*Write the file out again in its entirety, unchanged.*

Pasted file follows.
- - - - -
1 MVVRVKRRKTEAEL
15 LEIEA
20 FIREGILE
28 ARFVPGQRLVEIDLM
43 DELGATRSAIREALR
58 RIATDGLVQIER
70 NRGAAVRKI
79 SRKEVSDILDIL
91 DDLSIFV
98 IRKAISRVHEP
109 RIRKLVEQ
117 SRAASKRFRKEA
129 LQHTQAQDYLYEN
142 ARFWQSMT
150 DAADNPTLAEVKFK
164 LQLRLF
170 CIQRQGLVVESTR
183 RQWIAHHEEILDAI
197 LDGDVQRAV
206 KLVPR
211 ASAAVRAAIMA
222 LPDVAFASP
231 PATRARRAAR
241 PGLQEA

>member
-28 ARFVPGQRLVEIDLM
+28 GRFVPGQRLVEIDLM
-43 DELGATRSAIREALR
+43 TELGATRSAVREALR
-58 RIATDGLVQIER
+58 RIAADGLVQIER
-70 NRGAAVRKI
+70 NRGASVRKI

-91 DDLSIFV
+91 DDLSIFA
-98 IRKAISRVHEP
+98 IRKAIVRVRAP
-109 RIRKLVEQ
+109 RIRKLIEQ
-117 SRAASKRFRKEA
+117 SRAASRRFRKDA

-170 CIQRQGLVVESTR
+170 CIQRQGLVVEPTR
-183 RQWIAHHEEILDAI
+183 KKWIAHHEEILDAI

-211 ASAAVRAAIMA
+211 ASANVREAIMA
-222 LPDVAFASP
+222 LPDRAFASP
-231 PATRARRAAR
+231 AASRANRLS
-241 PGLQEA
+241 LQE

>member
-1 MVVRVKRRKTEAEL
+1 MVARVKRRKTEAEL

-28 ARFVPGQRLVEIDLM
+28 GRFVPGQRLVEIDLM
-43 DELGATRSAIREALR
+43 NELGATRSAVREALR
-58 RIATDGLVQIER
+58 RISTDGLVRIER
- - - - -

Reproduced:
1 MVVRVKRRKTEAEL
15 LEIEA
20 FIREGILE
28 ARFVPGQRLVEIDLM
43 DELGATRSAIREALR
58 RIATDGLVQIER
70 NRGAAVRKI
79 SRKEVSDILDIL
91 DDLSIFV
98 IRKAISRVHEP
109 RIRKLVEQ
117 SRAASKRFRKEA
129 LQHTQAQDYLYEN
142 ARFWQSMT
150 DAADNPTLAEVKFK
164 LQLRLF
170 CIQRQGLVVESTR
183 RQWIAHHEEILDAI
197 LDGDVQRAV
206 KLVPR
211 ASAAVRAAIMA
222 LPDVAFASP
231 PATRARRAAR
241 PGLQEA

>member
-28 ARFVPGQRLVEIDLM
+28 GRFVPGQRLVEIDLM
-43 DELGATRSAIREALR
+43 TELGATRSAVREALR
-58 RIATDGLVQIER
+58 RIAADGLVQIER
-70 NRGAAVRKI
+70 NRGASVRKI

-91 DDLSIFV
+91 DDLSIFA
-98 IRKAISRVHEP
+98 IRKAIVRVRAP
-109 RIRKLVEQ
+109 RIRKLIEQ
-117 SRAASKRFRKEA
+117 SRAASRRFRKDA

-170 CIQRQGLVVESTR
+170 CIQRQGLVVEPTR
-183 RQWIAHHEEILDAI
+183 KKWIAHHEEILDAI

-211 ASAAVRAAIMA
+211 ASANVREAIMA
-222 LPDVAFASP
+222 LPDRAFASP
-231 PATRARRAAR
+231 AASRANRLS
-241 PGLQEA
+241 LQE

>member
-1 MVVRVKRRKTEAEL
+1 MVARVKRRKTEAEL

-28 ARFVPGQRLVEIDLM
+28 GRFVPGQRLVEIDLM
-43 DELGATRSAIREALR
+43 NELGATRSAVREALR
-58 RIATDGLVQIER
+58 RISTDGLVRIER